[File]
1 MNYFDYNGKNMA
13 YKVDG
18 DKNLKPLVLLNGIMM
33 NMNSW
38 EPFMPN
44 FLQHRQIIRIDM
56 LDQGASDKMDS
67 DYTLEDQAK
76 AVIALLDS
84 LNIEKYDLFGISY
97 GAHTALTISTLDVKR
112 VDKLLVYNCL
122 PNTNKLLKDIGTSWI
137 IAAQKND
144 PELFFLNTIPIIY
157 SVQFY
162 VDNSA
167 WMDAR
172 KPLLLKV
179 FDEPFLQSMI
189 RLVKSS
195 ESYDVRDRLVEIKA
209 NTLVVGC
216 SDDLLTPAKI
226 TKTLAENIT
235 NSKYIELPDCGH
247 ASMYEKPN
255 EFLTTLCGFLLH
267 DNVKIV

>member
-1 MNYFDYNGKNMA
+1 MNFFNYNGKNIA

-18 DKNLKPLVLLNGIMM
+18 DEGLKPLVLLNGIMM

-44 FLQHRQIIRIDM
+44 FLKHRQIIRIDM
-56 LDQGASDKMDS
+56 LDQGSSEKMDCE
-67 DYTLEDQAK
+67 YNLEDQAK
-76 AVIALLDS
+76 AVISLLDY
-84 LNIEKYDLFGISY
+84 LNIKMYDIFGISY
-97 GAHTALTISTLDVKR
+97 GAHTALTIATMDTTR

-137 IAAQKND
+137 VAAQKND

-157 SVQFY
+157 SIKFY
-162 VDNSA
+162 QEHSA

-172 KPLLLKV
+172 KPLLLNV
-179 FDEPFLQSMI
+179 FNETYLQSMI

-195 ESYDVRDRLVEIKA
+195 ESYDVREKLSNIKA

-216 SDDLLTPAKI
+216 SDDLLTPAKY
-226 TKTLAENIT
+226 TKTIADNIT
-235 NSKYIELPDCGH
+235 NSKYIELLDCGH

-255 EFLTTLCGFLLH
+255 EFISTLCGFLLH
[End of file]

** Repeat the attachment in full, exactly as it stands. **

1 MNYFDYNGKNMA
13 YKVDG
18 DKNLKPLVLLNGIMM
33 NMNSW
38 EPFMPN
44 FLQHRQIIRIDM
56 LDQGASDKMDS
67 DYTLEDQAK
76 AVIALLDS
84 LNIEKYDLFGISY
97 GAHTALTISTLDVKR
112 VDKLLVYNCL
122 PNTNKLLKDIGTSWI
137 IAAQKND
144 PELFFLNTIPIIY
157 SVQFY
162 VDNSA
167 WMDAR
172 KPLLLKV
179 FDEPFLQSMI
189 RLVKSS
195 ESYDVRDRLVEIKA
209 NTLVVGC
216 SDDLLTPAKI
226 TKTLAENIT
235 NSKYIELPDCGH
247 ASMYEKPN
255 EFLTTLCGFLLH
267 DNVKIV

>member
-1 MNYFDYNGKNMA
+1 MNFFNYNGKNIA

-18 DKNLKPLVLLNGIMM
+18 DEGLKPLVLLNGIMM

-44 FLQHRQIIRIDM
+44 FLKHRQIIRIDM
-56 LDQGASDKMDS
+56 LDQGSSEKMDCE
-67 DYTLEDQAK
+67 YNLEDQAK
-76 AVIALLDS
+76 AVISLLDY
-84 LNIEKYDLFGISY
+84 LNIKMYDIFGISY
-97 GAHTALTISTLDVKR
+97 GAHTALTIATMDTTR

-137 IAAQKND
+137 VAAQKND

-157 SVQFY
+157 SIKFY
-162 VDNSA
+162 QEHSA

-172 KPLLLKV
+172 KPLLLNV
-179 FDEPFLQSMI
+179 FNETYLQSMI

-195 ESYDVRDRLVEIKA
+195 ESYDVREKLSNIKA

-216 SDDLLTPAKI
+216 SDDLLTPAKY
-226 TKTLAENIT
+226 TKTIADNIT
-235 NSKYIELPDCGH
+235 NSKYIELLDCGH

-255 EFLTTLCGFLLH
+255 EFISTLCGFLLH